Getting control of a piece of land for development is a big first step. However, just because you have the land and you have a vision for the building you want to construct doesn’t mean that you can always put the two together. What you’re going to be able to build — and where you built it — will get determined by what comes up on your survey.
Right of Way (ROW) can be simply defined as a rite of passage to another person’s land or property. This is a common term often used by land surveyors and civil engineers and is usually associated in land usage rights. To understand it more clearly, Right of Way is an easement, allowing an individual or entity to pass through a property for various reasons.
An example would be a driveway ROW that allows your neighbors, who have no access to a public walkway, to access the street across your land. Another example would be a right of way that allows services such as gas, water, electricity, telephone and drainage to pass through neighboring land.
What is an Easement?
An easement is the right one party has to use the property of someone else. This kind of arrangement occurs in many situations. For example, if one person needs to cut through another lawn to get to their favorite fishing pond, then this is called an easement. However, there are many other scenarios in which this occurs when the law is concerned.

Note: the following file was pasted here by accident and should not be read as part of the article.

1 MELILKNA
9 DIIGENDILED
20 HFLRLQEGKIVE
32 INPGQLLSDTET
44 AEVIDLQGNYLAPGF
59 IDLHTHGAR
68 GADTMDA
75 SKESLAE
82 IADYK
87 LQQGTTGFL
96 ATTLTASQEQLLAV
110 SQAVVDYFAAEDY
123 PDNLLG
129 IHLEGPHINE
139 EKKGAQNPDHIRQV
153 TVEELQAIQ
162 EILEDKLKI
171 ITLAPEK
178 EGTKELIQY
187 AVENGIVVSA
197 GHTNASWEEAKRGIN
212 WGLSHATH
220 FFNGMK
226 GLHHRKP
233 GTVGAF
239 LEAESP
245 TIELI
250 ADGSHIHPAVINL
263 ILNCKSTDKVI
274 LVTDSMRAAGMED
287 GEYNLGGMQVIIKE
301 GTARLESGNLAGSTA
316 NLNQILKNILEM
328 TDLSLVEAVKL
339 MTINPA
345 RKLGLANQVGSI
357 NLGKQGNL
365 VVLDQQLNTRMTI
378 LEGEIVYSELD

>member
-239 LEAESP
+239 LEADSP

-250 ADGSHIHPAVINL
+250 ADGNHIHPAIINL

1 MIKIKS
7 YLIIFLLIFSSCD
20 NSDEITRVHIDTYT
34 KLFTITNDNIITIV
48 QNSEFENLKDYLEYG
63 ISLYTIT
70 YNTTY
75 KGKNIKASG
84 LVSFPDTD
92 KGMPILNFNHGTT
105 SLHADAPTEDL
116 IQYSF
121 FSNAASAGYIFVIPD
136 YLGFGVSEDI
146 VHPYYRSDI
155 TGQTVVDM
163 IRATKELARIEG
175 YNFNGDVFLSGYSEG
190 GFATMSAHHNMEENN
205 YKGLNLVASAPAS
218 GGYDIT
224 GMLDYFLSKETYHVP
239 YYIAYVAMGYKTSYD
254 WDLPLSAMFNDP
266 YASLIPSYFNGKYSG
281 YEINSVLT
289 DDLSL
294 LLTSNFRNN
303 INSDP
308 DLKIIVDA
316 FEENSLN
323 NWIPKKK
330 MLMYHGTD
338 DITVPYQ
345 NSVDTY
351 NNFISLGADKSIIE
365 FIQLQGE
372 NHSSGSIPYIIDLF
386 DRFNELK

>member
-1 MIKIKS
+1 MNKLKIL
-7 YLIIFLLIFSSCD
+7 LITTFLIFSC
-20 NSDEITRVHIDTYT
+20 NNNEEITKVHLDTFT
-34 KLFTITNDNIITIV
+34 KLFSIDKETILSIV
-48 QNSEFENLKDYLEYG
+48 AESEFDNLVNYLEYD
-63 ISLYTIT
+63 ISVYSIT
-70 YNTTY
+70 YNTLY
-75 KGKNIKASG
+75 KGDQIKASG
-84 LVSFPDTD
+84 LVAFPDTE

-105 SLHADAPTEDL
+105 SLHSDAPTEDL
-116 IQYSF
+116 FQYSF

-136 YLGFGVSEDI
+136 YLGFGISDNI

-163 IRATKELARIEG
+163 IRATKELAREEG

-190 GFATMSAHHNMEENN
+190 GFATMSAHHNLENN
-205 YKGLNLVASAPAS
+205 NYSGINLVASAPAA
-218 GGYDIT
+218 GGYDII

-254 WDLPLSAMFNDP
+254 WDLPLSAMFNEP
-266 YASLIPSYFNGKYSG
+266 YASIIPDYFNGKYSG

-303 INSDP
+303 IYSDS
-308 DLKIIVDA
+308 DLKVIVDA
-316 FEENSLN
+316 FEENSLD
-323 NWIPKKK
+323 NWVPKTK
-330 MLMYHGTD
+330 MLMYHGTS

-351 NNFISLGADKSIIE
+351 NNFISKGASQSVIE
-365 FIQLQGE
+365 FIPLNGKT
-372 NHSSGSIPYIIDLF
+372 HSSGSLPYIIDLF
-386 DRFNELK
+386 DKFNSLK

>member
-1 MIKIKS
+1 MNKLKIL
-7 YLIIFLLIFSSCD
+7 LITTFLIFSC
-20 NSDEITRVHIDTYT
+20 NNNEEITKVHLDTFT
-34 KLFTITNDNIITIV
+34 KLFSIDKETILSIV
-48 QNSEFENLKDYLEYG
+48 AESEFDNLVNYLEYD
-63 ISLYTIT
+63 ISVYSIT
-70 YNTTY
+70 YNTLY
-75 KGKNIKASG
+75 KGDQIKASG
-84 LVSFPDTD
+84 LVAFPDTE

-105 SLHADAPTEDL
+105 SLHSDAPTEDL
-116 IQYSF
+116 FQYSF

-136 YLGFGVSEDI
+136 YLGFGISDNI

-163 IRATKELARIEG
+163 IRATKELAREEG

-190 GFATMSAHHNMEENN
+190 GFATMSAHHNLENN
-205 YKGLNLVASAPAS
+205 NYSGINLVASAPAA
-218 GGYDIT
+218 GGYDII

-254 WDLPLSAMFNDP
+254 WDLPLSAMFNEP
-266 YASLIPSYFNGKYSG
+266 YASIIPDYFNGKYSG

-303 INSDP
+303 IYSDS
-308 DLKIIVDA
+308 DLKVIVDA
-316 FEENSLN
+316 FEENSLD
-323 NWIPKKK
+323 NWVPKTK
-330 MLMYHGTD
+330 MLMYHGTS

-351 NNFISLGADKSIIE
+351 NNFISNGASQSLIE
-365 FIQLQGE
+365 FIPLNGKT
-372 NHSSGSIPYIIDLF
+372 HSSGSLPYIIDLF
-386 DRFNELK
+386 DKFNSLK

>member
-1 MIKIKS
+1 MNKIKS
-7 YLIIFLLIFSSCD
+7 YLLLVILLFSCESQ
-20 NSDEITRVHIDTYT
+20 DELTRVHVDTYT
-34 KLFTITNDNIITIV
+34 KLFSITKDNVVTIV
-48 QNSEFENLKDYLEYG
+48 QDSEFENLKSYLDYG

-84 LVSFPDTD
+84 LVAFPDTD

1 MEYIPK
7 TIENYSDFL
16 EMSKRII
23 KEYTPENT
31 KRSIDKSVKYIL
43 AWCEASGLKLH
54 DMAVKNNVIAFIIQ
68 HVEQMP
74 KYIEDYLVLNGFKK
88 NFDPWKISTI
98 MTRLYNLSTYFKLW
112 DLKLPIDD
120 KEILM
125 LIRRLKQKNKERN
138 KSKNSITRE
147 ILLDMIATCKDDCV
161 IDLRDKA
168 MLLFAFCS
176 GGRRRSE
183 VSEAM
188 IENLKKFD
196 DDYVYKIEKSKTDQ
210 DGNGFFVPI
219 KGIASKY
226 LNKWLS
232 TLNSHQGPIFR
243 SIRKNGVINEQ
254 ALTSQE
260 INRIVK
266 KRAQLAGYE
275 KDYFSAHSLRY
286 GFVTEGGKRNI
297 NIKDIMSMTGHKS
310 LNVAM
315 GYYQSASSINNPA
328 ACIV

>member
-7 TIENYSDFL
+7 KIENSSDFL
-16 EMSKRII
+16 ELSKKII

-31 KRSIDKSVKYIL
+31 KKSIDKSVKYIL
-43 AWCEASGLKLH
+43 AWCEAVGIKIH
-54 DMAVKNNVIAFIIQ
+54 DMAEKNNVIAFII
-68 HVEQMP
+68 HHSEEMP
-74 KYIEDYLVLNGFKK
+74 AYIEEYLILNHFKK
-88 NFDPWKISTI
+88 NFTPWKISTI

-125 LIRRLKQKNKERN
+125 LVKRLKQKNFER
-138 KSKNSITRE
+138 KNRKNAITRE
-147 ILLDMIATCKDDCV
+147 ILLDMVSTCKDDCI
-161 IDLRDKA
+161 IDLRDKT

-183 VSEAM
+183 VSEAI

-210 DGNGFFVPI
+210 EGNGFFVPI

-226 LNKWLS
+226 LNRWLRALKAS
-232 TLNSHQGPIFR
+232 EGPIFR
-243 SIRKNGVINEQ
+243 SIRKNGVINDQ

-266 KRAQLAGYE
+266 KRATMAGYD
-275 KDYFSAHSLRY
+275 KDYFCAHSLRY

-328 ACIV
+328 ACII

These include the previously mentioned scenario, support, and waterway easements. In addition, there are also the types of easements that block one from doing something on one’s property; this is called a negative easement. Easements are used for both individual reasons, and for business purposes.
What is a survey and why should I advise my clients to pay for one?
When we leave the grocery store most of us check our receipt to make sure we got what we paid for. When we buy cars we make sure we get all the options we paid for. But, when many people purchase real estate, they feel comfortable knowing “about” where the property lines are and “about” how much land is involved. The purchase of real estate is perhaps the biggest investment most of us will make. Deciding to protect that investment with a boundary survey is one of the wisest decisions your client can make. The following paragraphs explain in detail the steps necessary for producing an accurate survey that conforms to state statutes.